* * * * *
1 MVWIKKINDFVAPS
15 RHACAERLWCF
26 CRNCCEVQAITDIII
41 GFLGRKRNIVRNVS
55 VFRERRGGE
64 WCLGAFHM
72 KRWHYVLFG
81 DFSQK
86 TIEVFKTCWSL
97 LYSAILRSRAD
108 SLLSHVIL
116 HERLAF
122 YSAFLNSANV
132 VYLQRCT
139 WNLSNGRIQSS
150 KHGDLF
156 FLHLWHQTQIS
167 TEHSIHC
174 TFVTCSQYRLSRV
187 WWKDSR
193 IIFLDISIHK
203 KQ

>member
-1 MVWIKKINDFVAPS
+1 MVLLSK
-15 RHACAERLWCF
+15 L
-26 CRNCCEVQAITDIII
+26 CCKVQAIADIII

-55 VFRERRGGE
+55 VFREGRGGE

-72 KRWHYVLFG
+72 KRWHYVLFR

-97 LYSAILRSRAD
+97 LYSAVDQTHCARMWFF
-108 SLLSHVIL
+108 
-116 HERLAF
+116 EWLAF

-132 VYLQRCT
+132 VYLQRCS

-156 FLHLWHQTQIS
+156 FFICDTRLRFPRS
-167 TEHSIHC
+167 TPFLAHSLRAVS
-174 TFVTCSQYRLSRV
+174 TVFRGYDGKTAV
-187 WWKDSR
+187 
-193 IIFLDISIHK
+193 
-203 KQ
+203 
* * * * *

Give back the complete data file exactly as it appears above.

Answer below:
1 MVWIKKINDFVAPS
15 RHACAERLWCF
26 CRNCCEVQAITDIII
41 GFLGRKRNIVRNVS
55 VFRERRGGE
64 WCLGAFHM
72 KRWHYVLFG
81 DFSQK
86 TIEVFKTCWSL
97 LYSAILRSRAD
108 SLLSHVIL
116 HERLAF
122 YSAFLNSANV
132 VYLQRCT
139 WNLSNGRIQSS
150 KHGDLF
156 FLHLWHQTQIS
167 TEHSIHC
174 TFVTCSQYRLSRV
187 WWKDSR
193 IIFLDISIHK
203 KQ

>member
-1 MVWIKKINDFVAPS
+1 MVLLSK
-15 RHACAERLWCF
+15 L
-26 CRNCCEVQAITDIII
+26 CCKVQAIADIII

-55 VFRERRGGE
+55 VFREGRGGE

-72 KRWHYVLFG
+72 KRWHYVLFR

-97 LYSAILRSRAD
+97 LYSAVDQTHCARMWFF
-108 SLLSHVIL
+108 
-116 HERLAF
+116 EWLAF

-132 VYLQRCT
+132 VYLQRCS

-156 FLHLWHQTQIS
+156 FFICDTRLRFPRS
-167 TEHSIHC
+167 TPFLAHSLRAVS
-174 TFVTCSQYRLSRV
+174 TVFRGYDGKTAV
-187 WWKDSR
+187 
-193 IIFLDISIHK
+193 
-203 KQ
+203 